My Own Words, Ruth Bader Ginsburg’s new collection of her legal writings, which appears to double as a professional semi-autobiography, feels like a long time coming. The Supreme Court Justice and liberal lioness has today become an outspoken cult hero, although she was widely rebuked recently for coming out against Donald Trump, a growing chorus of which she cannot be a proud member because of that whole SCOTUS job thing. Anyway, she’s no-no-no-notorious and enjoys wine and is cool in my book.
And there’s an essay in her new book that makes RBG, who grew up in Brooklyn, stand out even more in my eyes because it’s something that reveals her humanity and her ability to express her emotions and grapple with the realities and aftermath of the Holocaust. Written in 1946, when she was just 13 years old, “Ginsburg (then known by her maiden name Bader) went to both Reform and Orthodox synagogues as a child, the book reveals, before her family found a good fit at the Conservative East Midwood Jewish Center,” reported JTA. “She wondered as a young girl why boys got to do a bar mitzvah at age 13, while “there was no comparable ceremony for me,” a struggle that may have shaped her into the gender equality advocate she is today.”
Here is the essay, written by Ginsburg a little over a year after Bergen-Belsen was liberated, and published in her shul’s bulletin:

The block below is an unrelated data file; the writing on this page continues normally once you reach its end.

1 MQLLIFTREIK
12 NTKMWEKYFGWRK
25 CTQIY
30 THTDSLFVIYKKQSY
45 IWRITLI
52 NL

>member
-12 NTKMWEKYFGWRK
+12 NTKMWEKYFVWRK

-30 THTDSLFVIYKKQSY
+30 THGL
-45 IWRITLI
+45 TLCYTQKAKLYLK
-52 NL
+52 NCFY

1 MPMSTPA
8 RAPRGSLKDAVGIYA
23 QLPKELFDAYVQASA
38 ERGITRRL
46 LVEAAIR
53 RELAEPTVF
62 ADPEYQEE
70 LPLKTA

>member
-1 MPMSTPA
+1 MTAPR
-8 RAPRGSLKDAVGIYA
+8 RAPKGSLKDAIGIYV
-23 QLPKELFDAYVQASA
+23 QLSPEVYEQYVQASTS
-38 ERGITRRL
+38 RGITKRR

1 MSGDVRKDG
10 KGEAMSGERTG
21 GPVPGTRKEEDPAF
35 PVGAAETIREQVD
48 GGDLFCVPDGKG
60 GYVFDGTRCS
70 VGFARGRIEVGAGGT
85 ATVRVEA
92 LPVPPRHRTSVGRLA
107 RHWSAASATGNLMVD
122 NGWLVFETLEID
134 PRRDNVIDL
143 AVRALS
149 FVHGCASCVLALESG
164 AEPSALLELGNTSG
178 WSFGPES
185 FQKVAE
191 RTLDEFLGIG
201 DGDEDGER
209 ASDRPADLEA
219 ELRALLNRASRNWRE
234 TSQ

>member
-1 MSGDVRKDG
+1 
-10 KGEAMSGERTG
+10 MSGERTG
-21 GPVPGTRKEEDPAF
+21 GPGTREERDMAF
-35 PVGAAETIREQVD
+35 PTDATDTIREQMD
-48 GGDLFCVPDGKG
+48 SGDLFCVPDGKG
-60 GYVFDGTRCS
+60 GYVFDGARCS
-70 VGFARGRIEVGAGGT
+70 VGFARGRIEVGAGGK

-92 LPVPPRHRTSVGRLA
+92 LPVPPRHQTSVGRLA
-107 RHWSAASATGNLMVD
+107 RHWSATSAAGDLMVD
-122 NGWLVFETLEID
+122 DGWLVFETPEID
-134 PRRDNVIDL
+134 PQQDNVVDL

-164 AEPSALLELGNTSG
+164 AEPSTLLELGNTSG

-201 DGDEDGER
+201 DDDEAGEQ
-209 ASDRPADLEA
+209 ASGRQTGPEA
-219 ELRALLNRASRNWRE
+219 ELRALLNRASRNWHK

The war has left a bloody trail and many deep wounds not too easily healed. Many people have been left with scars that take a long time to pass away. We must never forget the horrors which our brethren were subjected to in Bergen-Belsen and other Nazi concentration camps. Then, too, we must try hard to understand that for righteous people hate and prejudice are neither good occupations nor fit companions. Rabbi Alfred Bettleheim once said: “Prejudice saves us a painful trouble, the trouble of thinking.” In our beloved land families were not scattered, communities not erased nor our nation destroyed by the ravages of the World War.
Yet, dare we be at ease? We are part of a world whose unity has been almost completely shattered. No one can feel free from danger and destruction until the many torn threads of civilization are bound together again. We cannot feel safer until every nation, regardless of weapons or power, will meet together in good faith, the people worthy of mutual association.
There can be a happy world and there will be once again, when men create a strong bond towards one another, a bond unbreakable by a studied prejudice or a passing circumstance. Then and only then shall we have a world built on the foundation of the Fatherhood of God and whose structure is the Brotherhood of Man.
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Jonathan Zalman is a writer and teacher based in Brooklyn.